Notes from Famous Inventors: Week Two!
This falls under the category of a Second Grade study of Virtuous People. My list of all of the inventors I've found is on my website; here is what we did:
Week One Inventors were Leonardo da Vinci, Carl Linnaeus
- look at the beautiful wooden Tree of Life Puzzle and recall scientific classification (and find the platypus leaf on this tree)
- discuss the scientific method and the importance of changing only one variable at at time
- set up a science experiment (we used the experiment "Will Plants Grow If You Water Them with Juice or Another Liquid?" on page 54 of The Curious Kid's Science Book by Asia Citro)
- read Mesmerized: How Ben Franklin Solved a Mystery that Baffled All of France by Mara Rockliff
- recall Benjamin Franklin
- add Benjamin Franklin to MLB
- read Six Dots: A Story of Young Louis Braille by Jen Bryant
- make different combinations of six dots using Golden Bead Material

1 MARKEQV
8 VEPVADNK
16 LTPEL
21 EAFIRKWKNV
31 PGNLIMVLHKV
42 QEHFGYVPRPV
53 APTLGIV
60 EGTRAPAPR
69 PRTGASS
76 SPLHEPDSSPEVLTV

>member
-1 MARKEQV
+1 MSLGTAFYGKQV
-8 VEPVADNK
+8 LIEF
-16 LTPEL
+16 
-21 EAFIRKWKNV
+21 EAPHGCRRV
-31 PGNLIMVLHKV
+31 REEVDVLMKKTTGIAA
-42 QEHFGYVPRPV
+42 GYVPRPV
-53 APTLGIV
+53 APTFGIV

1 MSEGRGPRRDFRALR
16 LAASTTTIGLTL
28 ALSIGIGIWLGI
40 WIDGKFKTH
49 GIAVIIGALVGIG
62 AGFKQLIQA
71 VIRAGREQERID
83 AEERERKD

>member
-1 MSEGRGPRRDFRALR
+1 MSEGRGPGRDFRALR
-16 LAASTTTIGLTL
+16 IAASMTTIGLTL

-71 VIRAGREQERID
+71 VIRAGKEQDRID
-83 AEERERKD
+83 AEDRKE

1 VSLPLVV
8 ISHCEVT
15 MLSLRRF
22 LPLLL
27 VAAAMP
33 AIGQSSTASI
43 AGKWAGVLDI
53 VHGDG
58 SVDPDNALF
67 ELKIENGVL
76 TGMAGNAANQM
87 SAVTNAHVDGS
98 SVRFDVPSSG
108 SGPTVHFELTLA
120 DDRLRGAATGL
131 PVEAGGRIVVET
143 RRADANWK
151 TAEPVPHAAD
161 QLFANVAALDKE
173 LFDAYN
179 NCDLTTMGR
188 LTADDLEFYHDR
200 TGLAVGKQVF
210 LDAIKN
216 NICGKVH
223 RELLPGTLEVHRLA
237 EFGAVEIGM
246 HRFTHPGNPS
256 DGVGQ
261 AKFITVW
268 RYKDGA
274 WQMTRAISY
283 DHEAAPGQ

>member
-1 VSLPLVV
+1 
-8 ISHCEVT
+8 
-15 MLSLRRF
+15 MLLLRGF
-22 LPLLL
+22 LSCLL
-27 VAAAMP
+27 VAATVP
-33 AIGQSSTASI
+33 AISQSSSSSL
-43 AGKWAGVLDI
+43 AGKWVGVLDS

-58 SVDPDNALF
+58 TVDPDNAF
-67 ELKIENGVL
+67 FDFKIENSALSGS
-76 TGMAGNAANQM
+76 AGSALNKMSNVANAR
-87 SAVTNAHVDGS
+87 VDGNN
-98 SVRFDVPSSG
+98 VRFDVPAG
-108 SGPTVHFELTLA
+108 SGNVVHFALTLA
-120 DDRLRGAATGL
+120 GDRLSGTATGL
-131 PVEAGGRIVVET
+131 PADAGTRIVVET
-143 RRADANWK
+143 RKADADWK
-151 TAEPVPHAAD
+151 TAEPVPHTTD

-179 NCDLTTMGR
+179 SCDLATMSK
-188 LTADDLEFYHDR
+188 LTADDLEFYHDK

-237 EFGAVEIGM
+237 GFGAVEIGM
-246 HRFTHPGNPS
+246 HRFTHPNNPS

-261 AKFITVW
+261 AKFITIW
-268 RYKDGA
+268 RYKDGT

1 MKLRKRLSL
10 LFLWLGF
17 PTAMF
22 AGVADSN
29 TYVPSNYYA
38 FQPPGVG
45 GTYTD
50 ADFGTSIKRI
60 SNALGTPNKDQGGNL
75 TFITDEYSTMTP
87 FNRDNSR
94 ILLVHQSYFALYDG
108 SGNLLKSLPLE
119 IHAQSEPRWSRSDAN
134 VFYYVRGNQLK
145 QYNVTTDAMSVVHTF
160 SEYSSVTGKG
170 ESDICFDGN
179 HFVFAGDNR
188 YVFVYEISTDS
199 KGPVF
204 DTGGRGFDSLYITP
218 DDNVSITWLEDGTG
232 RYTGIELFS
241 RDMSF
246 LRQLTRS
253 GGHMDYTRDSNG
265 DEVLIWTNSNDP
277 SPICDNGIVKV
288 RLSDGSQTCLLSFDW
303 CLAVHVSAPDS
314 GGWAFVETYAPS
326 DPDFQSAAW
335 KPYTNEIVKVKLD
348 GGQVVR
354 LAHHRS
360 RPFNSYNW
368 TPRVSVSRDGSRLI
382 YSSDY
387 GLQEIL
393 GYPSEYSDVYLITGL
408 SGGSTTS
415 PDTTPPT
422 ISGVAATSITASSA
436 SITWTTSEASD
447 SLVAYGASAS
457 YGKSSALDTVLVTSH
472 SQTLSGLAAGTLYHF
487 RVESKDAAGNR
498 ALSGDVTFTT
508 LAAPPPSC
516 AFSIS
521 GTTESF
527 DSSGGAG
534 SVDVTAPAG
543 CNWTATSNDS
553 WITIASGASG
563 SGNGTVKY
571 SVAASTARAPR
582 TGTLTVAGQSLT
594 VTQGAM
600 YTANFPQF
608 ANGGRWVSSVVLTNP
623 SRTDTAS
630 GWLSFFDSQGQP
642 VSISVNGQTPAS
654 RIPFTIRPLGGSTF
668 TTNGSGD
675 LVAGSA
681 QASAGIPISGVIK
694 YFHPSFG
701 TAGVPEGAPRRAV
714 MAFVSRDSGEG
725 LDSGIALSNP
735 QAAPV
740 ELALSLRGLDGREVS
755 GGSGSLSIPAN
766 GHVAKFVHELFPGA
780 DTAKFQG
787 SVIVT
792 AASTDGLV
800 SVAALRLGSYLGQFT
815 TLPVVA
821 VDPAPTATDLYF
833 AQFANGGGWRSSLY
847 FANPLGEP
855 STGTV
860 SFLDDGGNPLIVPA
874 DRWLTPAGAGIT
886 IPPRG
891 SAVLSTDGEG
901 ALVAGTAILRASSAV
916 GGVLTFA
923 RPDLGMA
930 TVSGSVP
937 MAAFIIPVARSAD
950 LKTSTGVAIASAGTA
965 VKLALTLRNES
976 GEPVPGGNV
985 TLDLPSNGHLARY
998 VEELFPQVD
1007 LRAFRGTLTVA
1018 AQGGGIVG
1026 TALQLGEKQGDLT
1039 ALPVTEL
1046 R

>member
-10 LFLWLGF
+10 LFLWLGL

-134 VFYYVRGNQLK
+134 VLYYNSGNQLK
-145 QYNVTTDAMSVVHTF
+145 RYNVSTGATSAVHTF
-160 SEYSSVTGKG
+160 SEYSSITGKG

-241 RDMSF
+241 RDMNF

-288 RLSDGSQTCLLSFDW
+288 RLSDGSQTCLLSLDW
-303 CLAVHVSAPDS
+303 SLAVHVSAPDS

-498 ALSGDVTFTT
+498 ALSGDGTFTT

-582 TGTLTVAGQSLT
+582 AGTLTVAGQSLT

- recall Louis Braille
- look at examples of Braille books
- add Louis Braille to MLB
- read Ada's Ideas: The Story of Ada Lovelace, the World's First Computer Programmer by Fiona Robinson
- recall Ada Lovelace
- make designs on slips of paper with a single hole punch
- add Ada Lovelace to MLB
- read Mr. Crum's Potato Predicament by Anne Renaud
- eat potato chips!
notes on Lovelace:
There are three beautiful picture books on Ada Lovelace, and to plan for this block I bought them all and read them carefully to choose my favorite. They cover identical content.
Ada Byron Lovelace and the Thinking Machine by Laurie Wallmark came out first (2015). I read it to my class then. But it failed to really help them understand the idea of the punched cards used in the Jacquard loom. In 2016 both Ada Lovelace, Poet of Science by Diane Stanley and Ada's Ideas by Fiona Robinson came out. For the Wallmark and Stanley books, an illustrator who was not the author was chosen. I think it led to some problems. Again, the illustrations are KEY here because otherwise children do not really have a frame of reference for the invention. I think that Ada's Ideas really shines in this regard. It is absolutely fantastic, both illustration- and explanation-wise. I'm so glad Fiona Robinson created it!!!
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